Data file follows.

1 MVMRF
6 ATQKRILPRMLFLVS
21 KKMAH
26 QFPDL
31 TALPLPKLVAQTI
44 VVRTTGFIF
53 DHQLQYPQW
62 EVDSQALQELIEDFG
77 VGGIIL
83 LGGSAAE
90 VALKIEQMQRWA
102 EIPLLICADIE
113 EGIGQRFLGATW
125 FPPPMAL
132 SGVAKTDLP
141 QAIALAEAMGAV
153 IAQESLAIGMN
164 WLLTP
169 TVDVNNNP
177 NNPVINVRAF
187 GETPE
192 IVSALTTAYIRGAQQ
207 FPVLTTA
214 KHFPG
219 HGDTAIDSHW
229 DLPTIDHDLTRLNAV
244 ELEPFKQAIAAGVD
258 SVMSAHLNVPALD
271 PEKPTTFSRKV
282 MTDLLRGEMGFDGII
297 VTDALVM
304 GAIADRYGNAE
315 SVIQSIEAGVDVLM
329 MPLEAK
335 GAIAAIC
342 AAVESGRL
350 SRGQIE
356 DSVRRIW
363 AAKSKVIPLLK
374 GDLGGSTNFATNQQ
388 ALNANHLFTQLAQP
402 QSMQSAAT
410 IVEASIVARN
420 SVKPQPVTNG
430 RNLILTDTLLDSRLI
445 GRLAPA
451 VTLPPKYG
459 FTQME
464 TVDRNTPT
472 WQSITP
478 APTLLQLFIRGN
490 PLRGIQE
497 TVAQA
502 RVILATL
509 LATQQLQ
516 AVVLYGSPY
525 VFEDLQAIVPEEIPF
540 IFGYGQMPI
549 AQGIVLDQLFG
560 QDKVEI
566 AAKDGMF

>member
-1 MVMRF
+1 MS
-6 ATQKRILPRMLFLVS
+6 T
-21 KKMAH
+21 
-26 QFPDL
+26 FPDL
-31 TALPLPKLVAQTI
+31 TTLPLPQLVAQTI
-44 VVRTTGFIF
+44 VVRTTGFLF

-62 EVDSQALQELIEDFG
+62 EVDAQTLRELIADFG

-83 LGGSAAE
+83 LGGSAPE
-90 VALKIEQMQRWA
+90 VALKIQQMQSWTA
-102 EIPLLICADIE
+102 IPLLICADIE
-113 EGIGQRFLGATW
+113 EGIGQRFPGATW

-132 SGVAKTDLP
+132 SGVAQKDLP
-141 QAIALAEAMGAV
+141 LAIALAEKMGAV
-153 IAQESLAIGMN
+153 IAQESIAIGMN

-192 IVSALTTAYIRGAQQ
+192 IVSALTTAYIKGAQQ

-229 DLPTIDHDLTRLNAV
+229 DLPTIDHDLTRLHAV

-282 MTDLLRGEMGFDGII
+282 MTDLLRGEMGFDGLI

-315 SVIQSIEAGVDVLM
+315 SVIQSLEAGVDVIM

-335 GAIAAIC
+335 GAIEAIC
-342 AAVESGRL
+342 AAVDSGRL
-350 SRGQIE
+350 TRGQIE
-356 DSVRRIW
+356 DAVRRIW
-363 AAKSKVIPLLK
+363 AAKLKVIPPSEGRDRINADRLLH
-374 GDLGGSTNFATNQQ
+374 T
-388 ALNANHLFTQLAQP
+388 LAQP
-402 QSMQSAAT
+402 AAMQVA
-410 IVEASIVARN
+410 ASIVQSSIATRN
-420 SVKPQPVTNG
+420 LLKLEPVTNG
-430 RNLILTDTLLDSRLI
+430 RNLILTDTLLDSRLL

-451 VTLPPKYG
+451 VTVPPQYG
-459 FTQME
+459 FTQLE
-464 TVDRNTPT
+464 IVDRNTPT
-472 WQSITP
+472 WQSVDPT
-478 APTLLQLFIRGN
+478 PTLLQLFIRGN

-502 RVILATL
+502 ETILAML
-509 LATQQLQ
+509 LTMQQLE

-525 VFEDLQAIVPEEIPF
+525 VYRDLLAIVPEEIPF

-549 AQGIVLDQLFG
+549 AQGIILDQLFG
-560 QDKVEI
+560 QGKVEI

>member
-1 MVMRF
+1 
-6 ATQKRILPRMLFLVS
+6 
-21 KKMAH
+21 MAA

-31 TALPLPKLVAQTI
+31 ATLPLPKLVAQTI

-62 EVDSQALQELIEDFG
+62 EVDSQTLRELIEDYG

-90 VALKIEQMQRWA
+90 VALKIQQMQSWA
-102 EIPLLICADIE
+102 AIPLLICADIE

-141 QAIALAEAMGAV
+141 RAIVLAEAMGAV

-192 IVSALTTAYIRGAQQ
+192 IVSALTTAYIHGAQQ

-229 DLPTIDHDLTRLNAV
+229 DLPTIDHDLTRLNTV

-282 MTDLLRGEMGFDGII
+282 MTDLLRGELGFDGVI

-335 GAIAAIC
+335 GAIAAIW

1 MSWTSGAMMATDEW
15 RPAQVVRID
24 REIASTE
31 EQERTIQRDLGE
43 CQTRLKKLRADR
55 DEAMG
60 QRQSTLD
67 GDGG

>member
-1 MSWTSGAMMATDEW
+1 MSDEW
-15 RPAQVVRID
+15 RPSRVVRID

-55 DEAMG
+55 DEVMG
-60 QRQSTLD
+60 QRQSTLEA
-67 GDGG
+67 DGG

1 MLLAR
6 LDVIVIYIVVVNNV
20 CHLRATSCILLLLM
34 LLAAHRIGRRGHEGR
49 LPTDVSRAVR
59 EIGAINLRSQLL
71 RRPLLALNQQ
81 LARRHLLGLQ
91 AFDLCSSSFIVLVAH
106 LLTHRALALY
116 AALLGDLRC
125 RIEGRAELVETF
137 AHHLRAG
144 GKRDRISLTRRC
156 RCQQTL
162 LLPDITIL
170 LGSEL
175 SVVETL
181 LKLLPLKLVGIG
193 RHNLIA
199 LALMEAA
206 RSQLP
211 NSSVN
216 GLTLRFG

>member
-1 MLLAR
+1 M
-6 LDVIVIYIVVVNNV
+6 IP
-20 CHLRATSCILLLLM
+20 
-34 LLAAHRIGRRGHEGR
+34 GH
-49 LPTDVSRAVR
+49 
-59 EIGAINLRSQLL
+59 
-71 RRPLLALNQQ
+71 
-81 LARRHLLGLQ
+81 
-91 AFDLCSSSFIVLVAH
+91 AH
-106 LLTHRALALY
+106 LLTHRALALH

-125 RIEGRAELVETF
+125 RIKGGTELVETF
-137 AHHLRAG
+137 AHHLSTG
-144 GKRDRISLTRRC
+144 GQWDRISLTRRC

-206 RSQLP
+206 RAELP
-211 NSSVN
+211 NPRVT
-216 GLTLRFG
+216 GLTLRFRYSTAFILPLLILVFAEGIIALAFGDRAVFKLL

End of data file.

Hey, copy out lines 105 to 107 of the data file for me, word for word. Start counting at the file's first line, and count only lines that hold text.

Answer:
-356 DSVRRIW
+356 DAVRRIW
-363 AAKSKVIPLLK